South Badami

On-shore, Eastern North Slope


  • Key Features
    • Project lies southwest of the Badami Unit (60 MMBO), 3.5 miles south of Liberty Unit (125 MMBO), and 1 mile north & 2 miles west of dissolved Slugger Unit (280 MMBO in place).
    • W. Mikkelsen St. #1 Well: tested 302 BOPD (26 API) from Canning Fm.
    • Mikkelsen 13-9-19 Well: returned oil in tests in Lisburne, Kemik, & Canning.
    • Red Wolf B1-38 Well: 45 MMBO in Kekiktuk; completed in Killian.
    • Alpenglow St. #1 Well: did not reach Badami productive horizons.
  • Leases
    • ADL 391534   (6/30/2017)
    • ADL 391737, 391738, 391769, 391770, 391771, 391772   (4/30/2018)
    • ADL 392137   (?/?/2022)

Geologic Summary by: D. T. Gross (3/19/2012)


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The South Badami Project is comprised of seven leases totaling 15,836 acres with an additional tract of 2,560 acres obtained in the NS 2011W Sale, giving a project total of approximately 18,396 acres. This acreage is located on the southwest side of the Badami Unit and is 3 1⁄2 miles south of the Liberty Unit. The Badami Field initially began production in August of 1998 but was shut down in the fall of 2007 and only now has re-started production. This 60+ MMBO field and has yielded 5.7 MMBO and 39 BCFG to date. The Liberty Unit is presently planning to utilize extended reach drilling in order to produce the 125 million barrels of oil assigned to its Mississippian Kekiktuk Formation. The southernmost leases of the South Badami Project (ADL 391737 & ADL391738) are located within one mile of the defunct Slugger Unit (14 leases; 79,508 acres) that was reported to have had 280 MMBO of inplace reserves in its Friezen Prospect. The project acreage also abuts the western quadrant of the Greater Bullen Unit, proposed by Brooks Range Petroleum Corporation in March, 2011. These 68 leases covering 200,179 acres would have incorporated the old Slugger acreage along with leases to its north, up to and between the Badami and Point Thomson unit boundaries. It appeared that the unit proposal was an effort to evaluate targets deposited upon the Lower Cretaceous Unconformity similar to the Point Thomson sand and the Kemik Sandstone, the untested objective of the Slugger unit. Other targets may have been the older Mississippian Kekiktuk Conglomerate or younger Tertiary turbidite sands, both productive in the Badami Field. In October of 2011, BRPC abandoned its unitization efforts at Greater Bullen and relinquished its leases with 2012 expiration dates. In the December NS 2011W Sale, ConocoPhillips captured 20 tracts (approx. 51,200 acres) that lie immediately south of the South Badami Project and that incorporate what was the northern portion of Slugger and the west-central portion of Greater Bullen.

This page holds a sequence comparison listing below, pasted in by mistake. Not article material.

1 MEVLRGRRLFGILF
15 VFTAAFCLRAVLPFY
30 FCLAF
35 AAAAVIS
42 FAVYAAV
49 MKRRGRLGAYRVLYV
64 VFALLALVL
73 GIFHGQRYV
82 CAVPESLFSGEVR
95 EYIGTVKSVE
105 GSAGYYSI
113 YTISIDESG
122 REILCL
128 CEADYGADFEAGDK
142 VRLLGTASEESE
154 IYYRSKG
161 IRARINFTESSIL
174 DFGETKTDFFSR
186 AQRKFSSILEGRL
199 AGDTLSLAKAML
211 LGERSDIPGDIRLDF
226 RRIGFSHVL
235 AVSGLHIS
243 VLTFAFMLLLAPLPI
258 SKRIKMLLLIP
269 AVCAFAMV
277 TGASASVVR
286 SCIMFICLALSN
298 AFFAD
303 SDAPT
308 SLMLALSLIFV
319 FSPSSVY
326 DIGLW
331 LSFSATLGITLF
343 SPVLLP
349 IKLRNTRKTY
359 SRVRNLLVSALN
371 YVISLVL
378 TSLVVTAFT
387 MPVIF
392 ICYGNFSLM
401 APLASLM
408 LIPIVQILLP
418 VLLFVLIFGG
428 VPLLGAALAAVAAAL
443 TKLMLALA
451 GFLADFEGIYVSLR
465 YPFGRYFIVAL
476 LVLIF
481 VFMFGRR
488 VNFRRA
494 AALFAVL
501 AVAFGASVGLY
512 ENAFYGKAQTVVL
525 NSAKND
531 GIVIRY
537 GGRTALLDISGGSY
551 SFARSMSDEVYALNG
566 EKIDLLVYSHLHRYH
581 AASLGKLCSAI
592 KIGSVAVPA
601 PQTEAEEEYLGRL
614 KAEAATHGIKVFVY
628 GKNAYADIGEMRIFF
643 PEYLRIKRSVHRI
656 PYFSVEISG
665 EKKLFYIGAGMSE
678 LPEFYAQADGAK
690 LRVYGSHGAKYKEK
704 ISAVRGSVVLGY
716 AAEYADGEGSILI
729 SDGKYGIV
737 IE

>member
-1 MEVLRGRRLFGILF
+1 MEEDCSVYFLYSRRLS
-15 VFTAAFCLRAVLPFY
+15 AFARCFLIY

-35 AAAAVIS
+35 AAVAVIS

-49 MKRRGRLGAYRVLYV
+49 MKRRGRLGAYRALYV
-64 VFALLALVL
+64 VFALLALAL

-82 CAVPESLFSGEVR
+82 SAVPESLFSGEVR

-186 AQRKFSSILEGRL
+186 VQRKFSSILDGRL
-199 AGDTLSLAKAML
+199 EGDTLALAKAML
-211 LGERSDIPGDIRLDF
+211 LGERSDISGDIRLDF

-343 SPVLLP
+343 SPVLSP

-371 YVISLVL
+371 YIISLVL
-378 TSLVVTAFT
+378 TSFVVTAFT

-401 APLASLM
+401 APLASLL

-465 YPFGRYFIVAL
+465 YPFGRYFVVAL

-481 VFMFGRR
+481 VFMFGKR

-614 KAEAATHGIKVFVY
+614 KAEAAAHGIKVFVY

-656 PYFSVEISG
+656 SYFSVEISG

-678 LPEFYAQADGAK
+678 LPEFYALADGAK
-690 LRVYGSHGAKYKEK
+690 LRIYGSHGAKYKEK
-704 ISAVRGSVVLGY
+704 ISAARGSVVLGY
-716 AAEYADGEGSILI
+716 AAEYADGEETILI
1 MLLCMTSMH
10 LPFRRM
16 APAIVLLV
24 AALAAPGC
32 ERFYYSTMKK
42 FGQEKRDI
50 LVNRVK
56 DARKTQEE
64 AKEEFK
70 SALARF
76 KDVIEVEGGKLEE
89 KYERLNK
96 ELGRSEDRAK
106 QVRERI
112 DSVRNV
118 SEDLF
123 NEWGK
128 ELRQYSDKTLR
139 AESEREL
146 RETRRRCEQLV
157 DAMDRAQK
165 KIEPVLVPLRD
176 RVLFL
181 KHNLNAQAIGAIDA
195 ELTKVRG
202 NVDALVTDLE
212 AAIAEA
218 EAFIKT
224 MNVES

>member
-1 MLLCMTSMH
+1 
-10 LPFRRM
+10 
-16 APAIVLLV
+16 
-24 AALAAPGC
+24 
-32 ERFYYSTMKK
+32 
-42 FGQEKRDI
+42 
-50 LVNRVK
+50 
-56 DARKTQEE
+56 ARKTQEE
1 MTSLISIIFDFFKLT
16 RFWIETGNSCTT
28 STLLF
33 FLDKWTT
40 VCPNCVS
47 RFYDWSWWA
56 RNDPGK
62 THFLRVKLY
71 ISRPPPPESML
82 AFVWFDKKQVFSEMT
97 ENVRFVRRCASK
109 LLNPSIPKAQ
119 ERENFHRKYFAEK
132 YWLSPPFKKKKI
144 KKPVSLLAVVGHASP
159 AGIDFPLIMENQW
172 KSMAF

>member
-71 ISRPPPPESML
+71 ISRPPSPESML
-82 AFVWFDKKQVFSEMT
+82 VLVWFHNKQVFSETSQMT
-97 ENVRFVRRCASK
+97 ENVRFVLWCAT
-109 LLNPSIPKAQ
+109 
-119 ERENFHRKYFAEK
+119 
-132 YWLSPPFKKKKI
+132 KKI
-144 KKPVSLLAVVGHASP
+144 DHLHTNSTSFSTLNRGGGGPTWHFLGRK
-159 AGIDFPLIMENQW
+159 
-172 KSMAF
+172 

The Badami Field was discovered in 1990 by Conoco when their Badami #1 well drilled to 13,595’ MD (12,911’ TVD) and had a drillstem test of over 4,000 BOPD from Brookian turbidite sands (Tertiary). These pay sands were encountered between 9,500’ and 11,500’ MD and were described as being very fine-to-fine grained and moderately sorted with porosities of 15-21%, permeabilities of 1-400 md, and oil gravity of 21-30 degrees API. Original recoverable reserves in these turbidites were placed at 120 MMBO, but were reduced to 60 MMBO after subsequent drilling and production showed that the reservoir sands are complex, consisting of 61 identified fans laid down during seven depositional events. The field was shut-in in 2007 when production dropped to 1,300 BOPD from six straighthole wells. In 2008, Savant (90%) and ASRC (10%) formed a deal with BP in which Savant would drill one new development well (#B1-18A horizontal sidetrack) and one exploration well (Red Wolf #B1-38). The exploration well found oil in its primary objective (Kekiktuk Formation) and in a shallower secondary objective (Late Cretaceous Killian sands). Despite a reserve estimate of 45 MMBO for the Kekiktuk accumulation found in the #B1-38 well, the Killian horizon was selected to be part of the re-start production which included the new #B1-18A redevelopment well and four previous producers. Savant projected that the combined production from all six wells would eventually be more than 4,000 BOPD. (The November, 2011 daily production stood at just over 1,000 BOPD.) Presently, Savant has a workover rig operating on the #B1-21 well which will move next to the #B1-16 well. They have also recently obtained a rig in order to drill the Red Wolf #2 well, a 12,000’ straighthole test of the Kekiktuk Formation on the northwestern side of the unit and outside of the Badami Sands PA.